Brick Walls

Volume 6 Letter 11

Arrow Electronics was onto something “really big”. In the early 2000’s they saw the opportunity to create a new distribution channel through which to sell their products. They started an internet sales venture. OK, so they weren’t the first company to develop an internet sales channel but they did really screw it up. Here’s how.

The new internet development team was given some office space in the same building as the traditional sales team. The internet team was composed of young computer savvy new hires who dressed like… well… like computer savvy new hires. They likely rode mountain bikes and drank energy drinks instead of coffee. Because they worked 24/7 the company built them a fancy kitchen and brought in some comfy furniture. For this group, work and social life blended easily.

Living next door and now very upset in their comparatively dingy offices was the traditional sales force. These warriors, dressed in suits and ties started to perceive their high tech colleagues as competitors. After all, “” was just another distribution channel which the sales force saw as a new competitor eating into their commissions. Needless to say relations between the two groups took a cold southerly turn. Things got so bad a brick wall had to be erected between the building’s two sides to physically separate the teams.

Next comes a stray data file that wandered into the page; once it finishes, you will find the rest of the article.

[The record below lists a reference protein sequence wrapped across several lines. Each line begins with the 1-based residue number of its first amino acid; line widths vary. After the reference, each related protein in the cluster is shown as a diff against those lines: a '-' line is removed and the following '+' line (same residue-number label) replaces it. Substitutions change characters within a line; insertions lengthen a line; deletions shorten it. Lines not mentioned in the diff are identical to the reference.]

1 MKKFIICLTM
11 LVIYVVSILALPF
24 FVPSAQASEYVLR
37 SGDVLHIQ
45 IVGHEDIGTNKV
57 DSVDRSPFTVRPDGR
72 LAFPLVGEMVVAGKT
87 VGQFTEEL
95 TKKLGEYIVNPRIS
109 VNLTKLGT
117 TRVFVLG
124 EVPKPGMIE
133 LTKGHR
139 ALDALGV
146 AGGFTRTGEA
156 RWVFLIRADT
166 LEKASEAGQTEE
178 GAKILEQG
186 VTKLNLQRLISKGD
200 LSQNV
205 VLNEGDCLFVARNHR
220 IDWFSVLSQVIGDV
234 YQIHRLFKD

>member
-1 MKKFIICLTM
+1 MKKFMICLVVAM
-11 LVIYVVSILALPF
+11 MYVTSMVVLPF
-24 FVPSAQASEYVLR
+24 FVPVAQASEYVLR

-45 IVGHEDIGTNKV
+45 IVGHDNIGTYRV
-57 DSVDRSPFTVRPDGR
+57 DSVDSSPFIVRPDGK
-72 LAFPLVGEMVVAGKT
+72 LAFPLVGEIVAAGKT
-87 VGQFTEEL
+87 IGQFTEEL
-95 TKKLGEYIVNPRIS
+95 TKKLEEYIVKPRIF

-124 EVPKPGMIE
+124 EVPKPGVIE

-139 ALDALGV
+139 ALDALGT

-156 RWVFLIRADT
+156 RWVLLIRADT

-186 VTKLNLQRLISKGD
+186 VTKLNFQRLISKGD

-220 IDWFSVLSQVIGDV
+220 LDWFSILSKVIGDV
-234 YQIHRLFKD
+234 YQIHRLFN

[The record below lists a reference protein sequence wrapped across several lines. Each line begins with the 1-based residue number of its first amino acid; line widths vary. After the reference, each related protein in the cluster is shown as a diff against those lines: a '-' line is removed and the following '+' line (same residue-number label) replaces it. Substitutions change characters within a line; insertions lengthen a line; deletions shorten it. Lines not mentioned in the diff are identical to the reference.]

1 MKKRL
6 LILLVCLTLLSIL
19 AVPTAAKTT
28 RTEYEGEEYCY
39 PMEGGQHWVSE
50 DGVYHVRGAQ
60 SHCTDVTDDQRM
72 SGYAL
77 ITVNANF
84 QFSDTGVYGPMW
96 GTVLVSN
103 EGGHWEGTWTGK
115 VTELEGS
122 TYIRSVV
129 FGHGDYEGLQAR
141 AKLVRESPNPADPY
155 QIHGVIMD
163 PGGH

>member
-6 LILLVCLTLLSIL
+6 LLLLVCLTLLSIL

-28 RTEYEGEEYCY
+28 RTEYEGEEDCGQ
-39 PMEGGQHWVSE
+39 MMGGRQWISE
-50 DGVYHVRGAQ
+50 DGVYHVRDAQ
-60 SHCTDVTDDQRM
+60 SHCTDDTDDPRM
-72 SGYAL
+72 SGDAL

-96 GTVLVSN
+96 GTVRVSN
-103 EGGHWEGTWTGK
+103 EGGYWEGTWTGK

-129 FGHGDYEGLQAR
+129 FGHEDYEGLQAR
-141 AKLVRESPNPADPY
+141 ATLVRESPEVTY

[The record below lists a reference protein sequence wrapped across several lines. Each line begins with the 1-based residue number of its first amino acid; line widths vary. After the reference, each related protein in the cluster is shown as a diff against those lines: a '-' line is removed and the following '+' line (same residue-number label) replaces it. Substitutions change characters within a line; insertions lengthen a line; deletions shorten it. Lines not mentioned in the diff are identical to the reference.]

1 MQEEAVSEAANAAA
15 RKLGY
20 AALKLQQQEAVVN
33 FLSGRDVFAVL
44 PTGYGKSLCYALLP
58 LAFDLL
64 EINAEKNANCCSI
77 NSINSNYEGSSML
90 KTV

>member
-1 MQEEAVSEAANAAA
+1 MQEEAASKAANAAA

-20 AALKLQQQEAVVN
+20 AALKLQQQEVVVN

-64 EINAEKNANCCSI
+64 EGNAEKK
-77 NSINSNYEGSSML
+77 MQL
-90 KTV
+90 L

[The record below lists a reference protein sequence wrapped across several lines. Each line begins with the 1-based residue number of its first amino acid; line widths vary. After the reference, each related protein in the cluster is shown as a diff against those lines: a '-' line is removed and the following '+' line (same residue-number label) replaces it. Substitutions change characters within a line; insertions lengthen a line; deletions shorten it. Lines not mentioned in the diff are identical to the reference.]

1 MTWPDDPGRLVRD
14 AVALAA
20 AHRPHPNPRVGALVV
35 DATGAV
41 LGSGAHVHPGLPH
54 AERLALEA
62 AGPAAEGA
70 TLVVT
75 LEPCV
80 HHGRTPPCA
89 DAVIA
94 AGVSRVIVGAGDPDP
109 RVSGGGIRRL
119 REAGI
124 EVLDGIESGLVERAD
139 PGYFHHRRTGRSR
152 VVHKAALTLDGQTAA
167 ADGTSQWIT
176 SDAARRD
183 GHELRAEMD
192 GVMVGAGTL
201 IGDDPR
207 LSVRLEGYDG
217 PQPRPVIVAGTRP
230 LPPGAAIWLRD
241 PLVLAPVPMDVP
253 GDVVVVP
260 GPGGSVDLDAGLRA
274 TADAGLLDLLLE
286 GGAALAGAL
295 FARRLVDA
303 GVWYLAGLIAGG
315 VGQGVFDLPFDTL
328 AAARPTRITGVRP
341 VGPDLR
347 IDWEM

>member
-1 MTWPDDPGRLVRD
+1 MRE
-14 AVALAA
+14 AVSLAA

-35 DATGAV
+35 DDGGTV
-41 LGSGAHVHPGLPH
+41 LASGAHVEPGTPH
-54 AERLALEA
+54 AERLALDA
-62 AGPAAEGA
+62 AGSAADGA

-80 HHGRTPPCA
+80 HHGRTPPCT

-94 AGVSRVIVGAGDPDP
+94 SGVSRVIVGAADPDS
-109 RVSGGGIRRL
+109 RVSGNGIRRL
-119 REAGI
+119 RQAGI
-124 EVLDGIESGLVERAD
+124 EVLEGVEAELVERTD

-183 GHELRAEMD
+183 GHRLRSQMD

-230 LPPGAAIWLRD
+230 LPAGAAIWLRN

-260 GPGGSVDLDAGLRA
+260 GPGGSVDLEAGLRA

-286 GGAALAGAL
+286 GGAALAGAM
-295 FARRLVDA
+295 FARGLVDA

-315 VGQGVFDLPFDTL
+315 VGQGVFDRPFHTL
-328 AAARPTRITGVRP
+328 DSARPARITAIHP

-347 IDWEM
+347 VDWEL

In a recent HBR article, Rosabeth Moss Kanter, writing about lessons on innovation, warns us against creating two classes of corporate citizens; “those that make all the money and those that have all the fun”. Clearly, the traditional sales force saw the “kids next door” as having lots of fun while burning buckets of cash getting the internet sales channel up and running. It seems that managing the human element of innovation is just as tough as managing the product side and perceptions play big into the equation.

Having to build a brick wall should have been an obvious sign things weren’t working at Arrow. Many companies don’t have physical brick walls but they exist just the same. On one side of the wall is a group free of revenue and profit pressures that is allowed to “play” with ideas that no one knows if they will even work. Jealously watching over the fence is the group with rules, profit demands and deadlines who are told they are the dinosaurs whose business models are obsolete. The reality is that both groups need each other to survive and thrive into the future. Without current revenue streams new products can’t be developed yet without new products there are no future revenue streams. This problem has been around for ages and those that manage it well prosper. How can it be managed?

    • Strategy: Any new product development strategy must be transparent and objective.


    • Communication: don’t let R&D mystify – development teams must ” enlighten” and answer why are we following this R&D path.


    • Good Relationships: hold regular “open house” meetings like a grown up show and tell where everyone is expected to come and see what the R&D groups are working on and offer their comments and suggestions.


  • One Citizen Class: Second class citizens (even if it is perceived) will do everything in their power to squash the innovation.

Brick walls are for prisons and fortresses not for businesses. Break them down – let the business prosper.

For the full story see:
Innovation, the Classic Traps, HBR Nov 2006 PP72

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